Q My ex-wife and I have an agreement that I can see our 8-year-old son every other weekend and two afternoons each week. Two months ago, I was relocated for work to Albany, N.Y. I was just served with a complaint to modify our parenting plan – my ex wants to restrict my time with our son so I only see him one weekend each month in Boston. I don’t think this is fair.
For the last two years, almost every time I went to pick up our son, she had an excuse as to why he could not see me. Either he was sick, or she made plans and he did not want to go with me, or he was not there. When she did let him come with me, she usually had an excuse why he had to be back early. I was so tired of fighting with her that I just did what she wanted.
Now I am worried if I again just do what she says, I may lose my son altogether. At least before I could show up at his soccer and baseball games. Now I can’t even do that to let him know I am thinking of him. What can I do?
A Your first mistake was not fighting to enforce your parenting time when you were here in Massachusetts. If she mandated changes when you arrived to pick up your son, you have no email or text trail to use as evidence that she interfered with your time. The history will be your word against hers. Expect part of her claim to be that you have waived most of your parenting time in the past two years by not taking your son on your days.
The judge will likely find her story more credible than yours because you never went to court to hold her accountable. By failing to engage in that fight, you empowered her to now try to limit your relationship with your son.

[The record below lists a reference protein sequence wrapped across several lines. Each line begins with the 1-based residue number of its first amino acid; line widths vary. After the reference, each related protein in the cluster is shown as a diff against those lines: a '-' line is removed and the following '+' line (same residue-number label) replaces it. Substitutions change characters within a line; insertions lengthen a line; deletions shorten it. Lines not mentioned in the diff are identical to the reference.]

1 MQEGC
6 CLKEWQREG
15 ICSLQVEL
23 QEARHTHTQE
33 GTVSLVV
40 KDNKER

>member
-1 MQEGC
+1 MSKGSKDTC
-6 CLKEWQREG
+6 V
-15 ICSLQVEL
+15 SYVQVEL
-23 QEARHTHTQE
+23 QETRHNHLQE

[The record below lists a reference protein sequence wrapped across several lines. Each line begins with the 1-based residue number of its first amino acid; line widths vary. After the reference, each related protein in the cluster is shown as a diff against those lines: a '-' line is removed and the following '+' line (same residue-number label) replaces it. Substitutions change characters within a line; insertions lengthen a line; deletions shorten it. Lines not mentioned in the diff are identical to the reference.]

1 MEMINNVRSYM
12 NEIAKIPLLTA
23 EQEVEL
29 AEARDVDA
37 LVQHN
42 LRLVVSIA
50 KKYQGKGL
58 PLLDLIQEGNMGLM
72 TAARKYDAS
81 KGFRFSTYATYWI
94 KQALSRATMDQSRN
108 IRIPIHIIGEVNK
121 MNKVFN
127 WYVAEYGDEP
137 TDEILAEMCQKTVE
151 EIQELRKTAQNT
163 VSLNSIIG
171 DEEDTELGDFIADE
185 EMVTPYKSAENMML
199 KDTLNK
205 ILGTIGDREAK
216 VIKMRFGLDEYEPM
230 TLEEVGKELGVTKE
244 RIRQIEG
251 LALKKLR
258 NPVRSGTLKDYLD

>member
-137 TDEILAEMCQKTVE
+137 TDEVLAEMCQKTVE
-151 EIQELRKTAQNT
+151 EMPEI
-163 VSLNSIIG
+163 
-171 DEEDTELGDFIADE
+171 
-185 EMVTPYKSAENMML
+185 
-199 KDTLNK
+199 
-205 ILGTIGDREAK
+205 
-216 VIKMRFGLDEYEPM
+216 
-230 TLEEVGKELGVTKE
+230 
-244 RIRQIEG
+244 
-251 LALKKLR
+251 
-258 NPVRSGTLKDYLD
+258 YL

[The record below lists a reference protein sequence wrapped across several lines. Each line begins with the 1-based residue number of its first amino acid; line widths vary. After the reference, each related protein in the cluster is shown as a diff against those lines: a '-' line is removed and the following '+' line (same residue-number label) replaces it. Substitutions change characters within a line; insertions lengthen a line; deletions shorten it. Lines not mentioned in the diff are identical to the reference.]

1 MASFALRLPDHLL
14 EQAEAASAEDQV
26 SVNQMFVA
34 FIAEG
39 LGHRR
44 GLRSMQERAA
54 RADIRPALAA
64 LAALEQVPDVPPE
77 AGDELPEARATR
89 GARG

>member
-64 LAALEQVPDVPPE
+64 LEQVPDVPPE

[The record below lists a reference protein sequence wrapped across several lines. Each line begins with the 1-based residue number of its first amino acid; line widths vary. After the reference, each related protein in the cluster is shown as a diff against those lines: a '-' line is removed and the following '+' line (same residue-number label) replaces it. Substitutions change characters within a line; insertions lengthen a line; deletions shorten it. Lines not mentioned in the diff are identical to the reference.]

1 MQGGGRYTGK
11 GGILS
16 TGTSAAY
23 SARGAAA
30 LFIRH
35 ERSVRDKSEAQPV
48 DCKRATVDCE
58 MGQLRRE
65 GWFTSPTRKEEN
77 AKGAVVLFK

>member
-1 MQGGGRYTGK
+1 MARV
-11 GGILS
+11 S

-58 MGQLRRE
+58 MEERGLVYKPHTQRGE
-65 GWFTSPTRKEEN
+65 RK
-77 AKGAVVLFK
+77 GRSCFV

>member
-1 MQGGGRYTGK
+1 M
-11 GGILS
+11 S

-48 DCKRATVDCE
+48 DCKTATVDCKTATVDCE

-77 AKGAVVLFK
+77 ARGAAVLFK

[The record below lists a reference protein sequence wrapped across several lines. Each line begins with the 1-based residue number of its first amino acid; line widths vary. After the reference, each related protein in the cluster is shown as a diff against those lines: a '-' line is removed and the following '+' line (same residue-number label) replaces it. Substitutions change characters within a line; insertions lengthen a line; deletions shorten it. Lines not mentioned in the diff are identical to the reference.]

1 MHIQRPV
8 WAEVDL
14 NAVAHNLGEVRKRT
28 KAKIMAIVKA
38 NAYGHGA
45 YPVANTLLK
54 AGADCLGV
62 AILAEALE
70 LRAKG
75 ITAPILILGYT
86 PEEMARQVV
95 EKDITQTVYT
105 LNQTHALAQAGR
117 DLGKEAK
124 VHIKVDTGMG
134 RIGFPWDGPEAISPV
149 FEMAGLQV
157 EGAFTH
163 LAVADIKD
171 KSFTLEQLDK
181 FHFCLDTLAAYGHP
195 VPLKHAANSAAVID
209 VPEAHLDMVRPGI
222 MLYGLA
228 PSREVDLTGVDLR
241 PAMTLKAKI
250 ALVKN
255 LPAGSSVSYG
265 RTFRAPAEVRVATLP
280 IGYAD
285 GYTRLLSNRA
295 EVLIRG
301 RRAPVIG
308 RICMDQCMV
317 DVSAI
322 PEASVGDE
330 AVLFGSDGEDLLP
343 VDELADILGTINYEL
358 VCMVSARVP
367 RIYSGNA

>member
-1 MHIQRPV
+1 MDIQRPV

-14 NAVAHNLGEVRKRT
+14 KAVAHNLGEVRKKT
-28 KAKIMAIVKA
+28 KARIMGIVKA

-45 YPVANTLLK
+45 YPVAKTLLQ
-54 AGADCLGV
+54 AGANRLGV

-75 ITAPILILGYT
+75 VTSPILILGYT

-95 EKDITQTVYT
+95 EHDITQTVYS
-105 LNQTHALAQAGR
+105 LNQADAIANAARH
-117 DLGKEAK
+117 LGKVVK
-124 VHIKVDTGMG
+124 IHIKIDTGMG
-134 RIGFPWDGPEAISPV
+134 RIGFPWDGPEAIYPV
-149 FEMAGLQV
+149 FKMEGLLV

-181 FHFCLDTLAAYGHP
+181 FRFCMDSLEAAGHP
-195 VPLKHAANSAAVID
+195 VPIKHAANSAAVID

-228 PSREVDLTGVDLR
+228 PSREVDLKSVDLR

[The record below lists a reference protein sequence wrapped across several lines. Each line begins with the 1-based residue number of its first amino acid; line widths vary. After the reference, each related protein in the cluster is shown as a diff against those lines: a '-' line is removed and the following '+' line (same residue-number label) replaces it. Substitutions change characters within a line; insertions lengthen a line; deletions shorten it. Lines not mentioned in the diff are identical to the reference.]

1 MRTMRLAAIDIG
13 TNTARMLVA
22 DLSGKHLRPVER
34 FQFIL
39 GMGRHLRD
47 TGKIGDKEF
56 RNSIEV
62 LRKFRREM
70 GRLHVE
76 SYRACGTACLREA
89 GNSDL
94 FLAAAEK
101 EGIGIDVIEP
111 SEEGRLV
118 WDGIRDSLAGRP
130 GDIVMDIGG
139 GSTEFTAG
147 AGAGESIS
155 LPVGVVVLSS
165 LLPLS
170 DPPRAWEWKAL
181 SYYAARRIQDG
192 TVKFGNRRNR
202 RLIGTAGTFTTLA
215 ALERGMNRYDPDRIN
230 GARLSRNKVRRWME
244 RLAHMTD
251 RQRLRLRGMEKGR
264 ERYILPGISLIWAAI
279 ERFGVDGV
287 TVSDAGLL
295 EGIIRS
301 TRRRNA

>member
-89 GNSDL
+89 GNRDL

Expect the judge to reduce your time with your son – not just because of her allegations, but because now that you live in Albany, you cannot realistically spend two afternoons and every other weekend with your son. Instead of fighting for no change, propose your own. Suggest Facetime interactions two days each week to replace afternoons. Read him books, find interactive games you can each play from your location, get creative to encourage him to participate.
Plan to come to Massachusetts every long weekend of the year and ask to have him from Friday when he gets out of school until Monday evening each time. Ask for at least half of the holiday and school vacations, if not more. And ask for half of the summer in Albany – if he is going to be in camp here, he could just as easily attend camp in Albany.
Remember, whatever schedule you end up with, if she interferes, enforce it.